GE to Power and Propel India’s First Diesel–Electric Scientific Research Vessel
India continues to grow as a global center of technological excellence, accounting for 10 percent of research and development and home to five of the top 10 science and technology schools in Asia. Govt of India, having a network of more than 50 laboratories deeply engaged in developing a range of technologies from electronic and computer sciences, through life sciences and materials, to marine research and development, will invest in a new scientific research platform vessel to be built by Bharati Shipyard, based in Mumbai.
The Class XII merchant vessel will host scientists from various Indian government scientific laboratories. It will be used to carry out multipurpose research along the coastal sea belt of India.
Bharati has chosen GE Power Conversion, with its extensive experience and understanding of the global marine industry, to supply the power and propulsion system for the ship. This will be the first diesel-electric ship built in India to incorporate medium-voltage equipment, an area in which GE already has a strong position globally. Delivery of the vessel is expected in the year 2015.
Bharati has signed two contracts with GE for the current project. The main one is with GE Power Conversion in France for design, production and supply of the power and propulsion equipment (generators, motors and drives). The supplementary contract is with GE Power Conversion in India, which will be responsible for technical services, design, documentation, installation checks, commissioning and sea trials.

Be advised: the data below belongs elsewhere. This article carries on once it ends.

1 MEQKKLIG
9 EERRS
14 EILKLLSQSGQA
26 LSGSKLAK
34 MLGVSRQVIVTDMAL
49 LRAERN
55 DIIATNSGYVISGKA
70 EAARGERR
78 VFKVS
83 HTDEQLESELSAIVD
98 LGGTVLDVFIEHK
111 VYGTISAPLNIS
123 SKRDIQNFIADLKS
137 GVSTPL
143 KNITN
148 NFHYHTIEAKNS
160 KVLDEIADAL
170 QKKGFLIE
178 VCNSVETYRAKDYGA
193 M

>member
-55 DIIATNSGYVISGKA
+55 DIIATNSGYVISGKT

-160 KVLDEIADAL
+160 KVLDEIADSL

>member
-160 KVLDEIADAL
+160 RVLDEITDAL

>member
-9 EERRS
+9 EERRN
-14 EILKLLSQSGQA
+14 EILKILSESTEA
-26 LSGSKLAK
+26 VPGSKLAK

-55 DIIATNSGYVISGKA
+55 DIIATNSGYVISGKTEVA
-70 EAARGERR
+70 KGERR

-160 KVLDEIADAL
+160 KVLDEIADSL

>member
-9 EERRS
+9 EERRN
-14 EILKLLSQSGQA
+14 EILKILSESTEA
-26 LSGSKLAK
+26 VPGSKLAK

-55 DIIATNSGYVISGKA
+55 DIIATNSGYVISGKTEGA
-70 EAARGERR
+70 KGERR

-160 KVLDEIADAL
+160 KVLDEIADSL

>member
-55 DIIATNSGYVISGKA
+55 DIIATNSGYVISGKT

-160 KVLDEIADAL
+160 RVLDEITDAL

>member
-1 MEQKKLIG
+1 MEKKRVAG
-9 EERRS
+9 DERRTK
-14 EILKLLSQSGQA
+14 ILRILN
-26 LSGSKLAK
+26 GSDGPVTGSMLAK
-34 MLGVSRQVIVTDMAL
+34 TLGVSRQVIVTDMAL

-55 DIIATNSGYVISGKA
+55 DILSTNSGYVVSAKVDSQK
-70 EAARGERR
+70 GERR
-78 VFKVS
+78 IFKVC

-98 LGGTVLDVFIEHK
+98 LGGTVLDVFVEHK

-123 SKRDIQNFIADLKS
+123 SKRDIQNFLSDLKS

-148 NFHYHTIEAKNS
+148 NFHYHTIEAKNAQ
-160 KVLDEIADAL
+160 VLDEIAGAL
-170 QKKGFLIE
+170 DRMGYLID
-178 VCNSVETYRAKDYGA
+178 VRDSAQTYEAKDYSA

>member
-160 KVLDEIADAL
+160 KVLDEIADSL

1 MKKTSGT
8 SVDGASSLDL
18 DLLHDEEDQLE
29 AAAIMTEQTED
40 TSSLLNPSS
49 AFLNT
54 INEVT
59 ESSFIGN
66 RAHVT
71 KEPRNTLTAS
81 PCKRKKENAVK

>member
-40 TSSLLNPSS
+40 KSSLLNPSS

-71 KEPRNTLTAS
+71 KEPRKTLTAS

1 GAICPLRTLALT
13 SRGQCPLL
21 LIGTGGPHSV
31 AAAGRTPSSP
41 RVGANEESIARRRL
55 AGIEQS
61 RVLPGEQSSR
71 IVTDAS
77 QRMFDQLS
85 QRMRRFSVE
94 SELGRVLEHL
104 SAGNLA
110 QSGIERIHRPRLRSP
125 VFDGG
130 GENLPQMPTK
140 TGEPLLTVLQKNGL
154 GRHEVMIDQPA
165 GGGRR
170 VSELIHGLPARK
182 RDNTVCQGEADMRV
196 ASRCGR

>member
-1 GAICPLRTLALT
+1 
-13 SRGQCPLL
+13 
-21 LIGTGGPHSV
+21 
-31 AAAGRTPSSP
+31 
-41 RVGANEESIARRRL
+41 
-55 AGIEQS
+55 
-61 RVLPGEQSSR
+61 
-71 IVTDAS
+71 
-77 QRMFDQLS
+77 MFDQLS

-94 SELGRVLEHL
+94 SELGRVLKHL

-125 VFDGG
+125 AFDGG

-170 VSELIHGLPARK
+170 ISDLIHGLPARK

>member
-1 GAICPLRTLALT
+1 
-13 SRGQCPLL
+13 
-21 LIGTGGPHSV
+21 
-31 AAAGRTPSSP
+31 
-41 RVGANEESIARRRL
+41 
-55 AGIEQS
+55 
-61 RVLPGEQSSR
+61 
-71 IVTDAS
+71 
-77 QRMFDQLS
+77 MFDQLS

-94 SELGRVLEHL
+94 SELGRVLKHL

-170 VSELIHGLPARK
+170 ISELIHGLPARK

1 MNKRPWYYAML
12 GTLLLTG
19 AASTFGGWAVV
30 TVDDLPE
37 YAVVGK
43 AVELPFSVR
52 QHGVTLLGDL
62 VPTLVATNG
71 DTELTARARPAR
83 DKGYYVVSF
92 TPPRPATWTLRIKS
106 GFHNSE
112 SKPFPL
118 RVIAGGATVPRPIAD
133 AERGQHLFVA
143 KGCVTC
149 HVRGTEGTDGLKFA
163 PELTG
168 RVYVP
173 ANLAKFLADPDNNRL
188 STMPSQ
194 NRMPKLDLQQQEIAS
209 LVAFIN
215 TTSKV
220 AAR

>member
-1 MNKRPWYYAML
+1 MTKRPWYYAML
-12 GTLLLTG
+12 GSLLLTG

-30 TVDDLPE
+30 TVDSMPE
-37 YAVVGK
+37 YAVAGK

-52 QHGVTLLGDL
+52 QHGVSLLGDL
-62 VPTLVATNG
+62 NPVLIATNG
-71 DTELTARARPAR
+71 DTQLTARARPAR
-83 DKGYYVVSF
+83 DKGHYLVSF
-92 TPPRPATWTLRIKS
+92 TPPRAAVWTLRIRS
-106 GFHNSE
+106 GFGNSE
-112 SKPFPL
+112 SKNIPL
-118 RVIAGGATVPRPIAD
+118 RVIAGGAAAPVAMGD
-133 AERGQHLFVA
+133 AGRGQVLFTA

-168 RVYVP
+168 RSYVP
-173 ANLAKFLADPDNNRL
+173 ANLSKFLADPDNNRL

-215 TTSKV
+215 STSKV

“One of the key reasons why Bharati wanted to work with GE is because of their ability to provide strong local engineering and technical support,” says Partho Burmon Roy, a director at Bharati Shipyard. “Our two companies know each other well, having worked together in the past on offshore projects.”
The medium-voltage propulsion system is rated at 3.3 kV, with two propulsion motors of 5 MW. Each motor is fitted with one of GE’s MV7000 drives, which stand out from the pack with their high efficiency and control flexibility. MV7000 drive technology can be applied to a wide range of equipment: the drives can feed both induction and synchronous machines with high performance vector control across all speed ranges.
Paul English, marine business leader for GE Power Conversion says, “GE has built up a good reputation in India over many years, and this has clearly helped us to win this interesting new contract. The people at Bharati know they can trust us to deliver with a medium-voltage propulsion system that will be unique in Indian waters. They also know that we are very good at accommodating application-specific needs into individual projects, according to each customer’s unique situation.”
“We are also very happy to gain Govt of India as the final end user of this type of medium-voltage diesel-electric propulsion^ vessel for the first time, and we will be working hard to make sure it is not the last,” English added. “We have been working on this project for two years, and I think it is fair to say that all parties are very satisfied with the outcome. Overall, we see good prospects for power and propulsion systems in India in the marine industry.”
Press Release, October 04, 2013